Our 2015 Classical Notebook


This upcoming year will be our third year notebooking our memory work. There are a lot of variations to notebooking. You can use it in much the same way as workboxes or lapbooks, but for us it’s a simple way to review and collect our memory work. In years past, I’ve printed worksheets for my littles to complete each week. But this year I’m simplifying even more. I’m filling their notebooks with blank paper. Here are the reasons why I think this makes sense:

1. It’s much easier. Preparing worksheets for four notebooks was a lot of searching, printing, collating and hole punching. Certainly not hard work, but time-consuming nonetheless. I was able to see past it all before, because I thought the worksheets were so attractive and they were – in theory. In reality, my sons were attracted to the fun worksheets for the first few weeks and then were just more interested in completing them. Why? Because no matter how great the worksheet, my boys found the real fun to start after they were done (when they were able to play and pursue their own interests).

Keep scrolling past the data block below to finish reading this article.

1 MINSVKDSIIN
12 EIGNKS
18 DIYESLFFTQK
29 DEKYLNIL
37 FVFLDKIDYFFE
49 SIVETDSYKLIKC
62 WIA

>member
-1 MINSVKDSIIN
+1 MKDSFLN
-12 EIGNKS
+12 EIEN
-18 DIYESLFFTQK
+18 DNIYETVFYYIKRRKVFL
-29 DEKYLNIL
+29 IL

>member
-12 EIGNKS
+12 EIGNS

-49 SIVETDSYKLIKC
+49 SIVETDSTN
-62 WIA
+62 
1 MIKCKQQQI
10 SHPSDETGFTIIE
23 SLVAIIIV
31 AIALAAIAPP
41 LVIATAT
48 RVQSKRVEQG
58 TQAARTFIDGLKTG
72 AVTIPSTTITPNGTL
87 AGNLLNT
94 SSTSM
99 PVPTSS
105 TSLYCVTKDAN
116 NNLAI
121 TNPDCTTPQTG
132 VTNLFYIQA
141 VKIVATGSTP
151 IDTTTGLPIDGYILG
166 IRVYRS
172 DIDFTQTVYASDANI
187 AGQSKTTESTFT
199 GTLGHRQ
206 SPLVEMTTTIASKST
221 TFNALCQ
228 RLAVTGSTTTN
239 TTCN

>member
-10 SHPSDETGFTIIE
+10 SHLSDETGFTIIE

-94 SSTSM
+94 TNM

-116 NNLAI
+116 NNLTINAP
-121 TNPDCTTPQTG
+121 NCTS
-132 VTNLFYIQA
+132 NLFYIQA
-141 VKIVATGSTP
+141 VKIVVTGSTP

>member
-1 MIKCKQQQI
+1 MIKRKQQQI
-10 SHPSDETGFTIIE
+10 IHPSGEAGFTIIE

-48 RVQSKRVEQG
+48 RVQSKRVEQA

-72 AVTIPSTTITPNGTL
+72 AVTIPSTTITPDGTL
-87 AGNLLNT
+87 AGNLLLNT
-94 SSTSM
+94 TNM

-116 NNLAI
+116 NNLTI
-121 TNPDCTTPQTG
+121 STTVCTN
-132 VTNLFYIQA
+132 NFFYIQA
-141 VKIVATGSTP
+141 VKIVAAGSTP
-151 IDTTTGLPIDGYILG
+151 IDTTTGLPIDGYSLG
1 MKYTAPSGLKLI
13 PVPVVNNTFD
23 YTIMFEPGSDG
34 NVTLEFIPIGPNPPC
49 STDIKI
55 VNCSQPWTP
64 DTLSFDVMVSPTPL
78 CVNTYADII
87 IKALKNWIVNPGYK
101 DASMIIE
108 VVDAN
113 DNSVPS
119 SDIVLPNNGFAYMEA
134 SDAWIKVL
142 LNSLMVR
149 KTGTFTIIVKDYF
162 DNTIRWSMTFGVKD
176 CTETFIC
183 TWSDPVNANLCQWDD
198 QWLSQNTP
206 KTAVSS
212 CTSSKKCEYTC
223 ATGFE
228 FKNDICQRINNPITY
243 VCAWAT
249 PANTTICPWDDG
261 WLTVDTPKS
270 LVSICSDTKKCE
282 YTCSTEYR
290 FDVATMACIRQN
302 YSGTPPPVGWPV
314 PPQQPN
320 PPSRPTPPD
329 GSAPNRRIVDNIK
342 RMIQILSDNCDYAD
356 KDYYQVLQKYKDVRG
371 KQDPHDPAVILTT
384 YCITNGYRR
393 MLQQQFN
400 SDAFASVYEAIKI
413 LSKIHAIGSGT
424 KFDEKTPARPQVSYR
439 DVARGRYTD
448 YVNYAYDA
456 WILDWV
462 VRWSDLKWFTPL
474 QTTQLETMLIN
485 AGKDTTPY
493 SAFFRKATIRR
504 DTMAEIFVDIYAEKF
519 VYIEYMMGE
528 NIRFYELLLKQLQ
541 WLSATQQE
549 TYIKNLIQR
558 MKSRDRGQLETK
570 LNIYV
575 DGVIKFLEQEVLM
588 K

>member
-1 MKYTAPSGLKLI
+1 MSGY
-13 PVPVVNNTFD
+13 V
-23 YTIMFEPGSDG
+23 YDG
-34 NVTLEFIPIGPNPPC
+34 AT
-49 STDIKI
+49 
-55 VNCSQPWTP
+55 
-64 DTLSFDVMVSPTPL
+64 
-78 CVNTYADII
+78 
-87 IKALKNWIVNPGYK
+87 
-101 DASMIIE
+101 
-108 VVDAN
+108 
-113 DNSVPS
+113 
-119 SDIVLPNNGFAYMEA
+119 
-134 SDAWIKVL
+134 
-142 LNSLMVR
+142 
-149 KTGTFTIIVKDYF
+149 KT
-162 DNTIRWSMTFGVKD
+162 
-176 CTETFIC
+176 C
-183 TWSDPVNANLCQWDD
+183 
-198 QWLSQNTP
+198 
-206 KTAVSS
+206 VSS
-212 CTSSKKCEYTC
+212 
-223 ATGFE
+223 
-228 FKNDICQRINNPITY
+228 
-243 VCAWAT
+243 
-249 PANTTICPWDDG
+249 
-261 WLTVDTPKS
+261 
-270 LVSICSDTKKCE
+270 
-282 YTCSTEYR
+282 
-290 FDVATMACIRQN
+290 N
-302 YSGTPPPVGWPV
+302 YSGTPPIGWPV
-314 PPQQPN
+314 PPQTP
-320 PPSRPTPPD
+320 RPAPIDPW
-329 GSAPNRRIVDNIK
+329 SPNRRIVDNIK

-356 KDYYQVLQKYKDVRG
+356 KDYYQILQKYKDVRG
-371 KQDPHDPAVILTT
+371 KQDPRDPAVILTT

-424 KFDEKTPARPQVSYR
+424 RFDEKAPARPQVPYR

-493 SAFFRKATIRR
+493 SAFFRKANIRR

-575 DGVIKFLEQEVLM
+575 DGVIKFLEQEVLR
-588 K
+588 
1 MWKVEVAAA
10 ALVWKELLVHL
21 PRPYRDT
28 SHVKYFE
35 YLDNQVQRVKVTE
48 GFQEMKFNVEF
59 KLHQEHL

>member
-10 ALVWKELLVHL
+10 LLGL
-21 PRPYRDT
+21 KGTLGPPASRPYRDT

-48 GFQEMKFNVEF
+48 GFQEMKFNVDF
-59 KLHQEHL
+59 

2. It gets to the point. We use our notebooks to practice two main things: our memory work and copying skills. Using blank pages maximizes my littles’ time by permitting them to focus on the purpose of the tasks and the development of their skills, not accessory tasks. As Leigh Bortins shared in The Core, “Copy work is the tool used to develop…” self-discipline, reading, memorization skills, fine motor skills, hand strength, and beautiful handwriting. We lose none of that skill development in simplifying the medium, in fact we might be amplifying it.